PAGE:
Paul Blart: Mall Cop ~ Often when I’m writing I will have the TV on as background noise. For fiction I usually require a soundtrack or a playlist, but non-fiction I just need background noise. In the afternoons I set the channel and just leave it run – turns out by cosmic design or just dumb luck I have involuntarily absorbed quite a lot of “The King of Queens.” It seemed like the show was always on, too, whether it was TBS or the CW, its programming was almost endless. The scary part, and this is confession time here, folks, I started to like the show. Yes, it’s true, Kevin James grew on me like a fungus.
So when I started seeing ads and previews for Paul Blart: Mall Cop, aired conveniently during the show that’s always on, “The King of Queens,” my interest was more than piqued. Yeah, as bad as it looked, I wanted to see it. This is my secret shame. I waited until it hit DVD so I wouldn’t feel so dirty.
It’s not bad, one might even say it’s good. Don’t get me wrong, we’re not talking Citizen Kane here, folks. We’re not even talking Mothra Vs. Godzilla, but it’s a matter of expectations. Mall Cop has that warning label on it, you know, the one that says this is a Happy Madison film, indicating that Adam Sandler was involved – always a bad sign.
As far as expectations go, I was fairly correct in my assessment as the movie started. It’s so formulaic and almost painful to watch – until – until it becomes Die Hard in a mall. And I’m not saying “Die Hard in a mall” the way those pitchmen in Hollywood would try to get a flick made – but I mean it in a literal way. Paul Blart: Mall Cop truly is Die Hard in a mall. And I just don’t mean if the bad guys were acrobats on X-bikes and Bruce Willis is a fat guy on a segueway.
Mall Cop follows its inspiration in plot and theme and at moments in duplicating shots. It’s really something to behold. It’s like watching Mel Brooks pay tribute to old movies, there’s a respect that is truly sincere. Again, Paul Blart: Mall Cop is not a great film, but as far as expectations go, it’s a good film. Check it out if there’s nothing else on.
It is a barely entertaining flick whose worse component is Sandler trying shove all of his usual trademark antics from previous movies into this one. And while the special effects are sometimes impressive, it’s a sad day when the effects come first and seem to have the story retrofitted around them. Courtney Cox is the best thing in this character-wise, and she’s hardly in it.
I guess after a few okay flicks, I have to go back to hating Adam Sandler again.
I recently saw the Broadway version of “The Wedding Singer,” one of the few Adam Sandler films that I like. The production in question was not the cool one on Broadway that features one of my favorite performers, Stephen Lynch, in the title role, but a touring version at Harrahs in Atlantic City. I wasn’t really expecting much but was very pleasantly surprised.
The show is actually a fun time trip back to the 1980s, specifically 1985, but the in-jokes and references span the whole decade. The original songs are energetic and fun, some bearing a neat resemblance to the actual 80s songs from the Sandler flick. Of note are “Come Out of the Dumpster” and “Casualty of Love.”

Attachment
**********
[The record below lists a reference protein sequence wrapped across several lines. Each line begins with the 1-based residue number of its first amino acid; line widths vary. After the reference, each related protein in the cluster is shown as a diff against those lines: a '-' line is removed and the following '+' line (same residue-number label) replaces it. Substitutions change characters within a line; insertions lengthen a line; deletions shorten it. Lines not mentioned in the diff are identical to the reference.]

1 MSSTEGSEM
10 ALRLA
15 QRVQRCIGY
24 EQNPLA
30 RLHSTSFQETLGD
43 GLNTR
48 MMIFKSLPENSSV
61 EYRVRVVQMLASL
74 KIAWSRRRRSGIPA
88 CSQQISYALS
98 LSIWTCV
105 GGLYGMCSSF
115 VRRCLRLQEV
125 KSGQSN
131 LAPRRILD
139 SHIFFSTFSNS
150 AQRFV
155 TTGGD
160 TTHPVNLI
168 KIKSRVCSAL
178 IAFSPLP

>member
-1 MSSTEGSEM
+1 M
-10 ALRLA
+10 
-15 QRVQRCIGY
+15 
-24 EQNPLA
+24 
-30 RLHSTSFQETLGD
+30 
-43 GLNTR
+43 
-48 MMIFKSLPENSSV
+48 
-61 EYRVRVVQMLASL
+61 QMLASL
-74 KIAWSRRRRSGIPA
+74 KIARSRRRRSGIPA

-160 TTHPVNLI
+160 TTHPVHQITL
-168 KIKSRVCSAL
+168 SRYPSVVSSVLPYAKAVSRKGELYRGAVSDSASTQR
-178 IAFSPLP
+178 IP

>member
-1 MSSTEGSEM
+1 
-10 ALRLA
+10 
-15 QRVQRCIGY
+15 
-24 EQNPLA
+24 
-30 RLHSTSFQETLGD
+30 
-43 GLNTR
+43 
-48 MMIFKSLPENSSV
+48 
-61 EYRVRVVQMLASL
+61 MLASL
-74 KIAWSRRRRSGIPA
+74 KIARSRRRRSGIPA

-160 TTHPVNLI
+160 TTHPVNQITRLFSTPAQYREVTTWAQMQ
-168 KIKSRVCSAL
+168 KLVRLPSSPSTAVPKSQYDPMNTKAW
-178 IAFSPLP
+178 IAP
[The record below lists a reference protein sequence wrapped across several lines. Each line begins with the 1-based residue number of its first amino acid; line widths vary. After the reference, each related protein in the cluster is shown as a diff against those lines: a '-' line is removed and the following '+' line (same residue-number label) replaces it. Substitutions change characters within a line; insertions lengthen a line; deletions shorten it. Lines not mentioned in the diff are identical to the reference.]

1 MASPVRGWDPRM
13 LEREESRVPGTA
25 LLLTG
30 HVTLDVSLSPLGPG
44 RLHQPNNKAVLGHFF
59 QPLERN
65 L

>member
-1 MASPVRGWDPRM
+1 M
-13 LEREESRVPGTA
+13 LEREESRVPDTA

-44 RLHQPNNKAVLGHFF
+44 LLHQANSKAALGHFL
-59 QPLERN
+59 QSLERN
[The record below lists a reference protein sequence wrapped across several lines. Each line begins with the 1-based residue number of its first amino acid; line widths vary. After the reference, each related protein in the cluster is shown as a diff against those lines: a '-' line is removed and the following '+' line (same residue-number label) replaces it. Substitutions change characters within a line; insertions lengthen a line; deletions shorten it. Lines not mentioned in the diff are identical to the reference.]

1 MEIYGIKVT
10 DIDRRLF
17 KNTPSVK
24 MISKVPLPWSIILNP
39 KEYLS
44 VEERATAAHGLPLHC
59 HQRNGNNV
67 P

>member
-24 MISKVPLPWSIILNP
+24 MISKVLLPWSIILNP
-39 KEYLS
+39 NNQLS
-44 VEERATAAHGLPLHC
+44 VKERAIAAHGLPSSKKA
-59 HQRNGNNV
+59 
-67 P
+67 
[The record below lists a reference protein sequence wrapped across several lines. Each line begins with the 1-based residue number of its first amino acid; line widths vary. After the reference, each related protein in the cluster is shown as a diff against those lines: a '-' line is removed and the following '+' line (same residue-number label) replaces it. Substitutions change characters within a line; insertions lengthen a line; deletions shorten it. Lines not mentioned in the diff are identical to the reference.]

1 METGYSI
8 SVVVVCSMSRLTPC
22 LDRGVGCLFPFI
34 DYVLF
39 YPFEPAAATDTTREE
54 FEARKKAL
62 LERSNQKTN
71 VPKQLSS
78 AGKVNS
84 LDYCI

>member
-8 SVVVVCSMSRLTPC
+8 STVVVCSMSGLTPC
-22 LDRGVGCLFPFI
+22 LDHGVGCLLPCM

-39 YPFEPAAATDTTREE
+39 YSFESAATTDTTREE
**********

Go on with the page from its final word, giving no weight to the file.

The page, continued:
The thing that struck me the most odd, and I had to wonder how many of the audience got the jokes and references in the show because of their age. You could tell how many people had lived through the 1980s at a relevant age by the laughs, but for the most part – this being a show at a casino – the audience was full of blue hairs, walkers and canes. I can’t for the life of me believe they enjoyed, or understood “The Wedding Singer” even a little bit.
For me however, it was a surprising and entertaining time. Recommended, even at a casino.
This Filthy World ~ This one-man show with cult movie writer and director John Waters was directed by Jeff Garlin. Basically Waters is just let loose on a stage and he talks, and talks, and talks. That’s not to disparage him at all, he’s absolutely mesmerizing, and his knowledge of film, both pop and obscure is unparalleled.
Among the subjects he touches on in this 86-minute extravaganza are film, books, teaching, Jackie O, his early movies, drugs, Michael Jackson, bears, capital punishment, Liz Renee, Divine, kids, juvenile delinquency, homophobes, fans, the mainstream, Baltimore and movies he’d like to make. He also talks a bit about Kenneth Anger, Andy Warhol and for those of us in the Philadelphia area, the infamous Uncle Ed.
My favorite quote from the show: ”Even Divine had his limits. The first time he met Richard Simmons he felt homophobic.” This is a must-see.
I Love Your Work ~ Does Giovanni Ribasi ever not put in an Oscar caliber performance? And does Jason Lee almost always shine in roles with just a touch of creepy in them? These two are just a couple from the superior cast that make this very slick piece on stalking, paparazzi, and the dark side of Hollywood such a great film. What it lacks in story and character it more than makes up for in brilliant direction and cinematography. I Love Your Work was co-written and directed by Adam Goldberg, of Hebrew Hammer fame, and is recommended.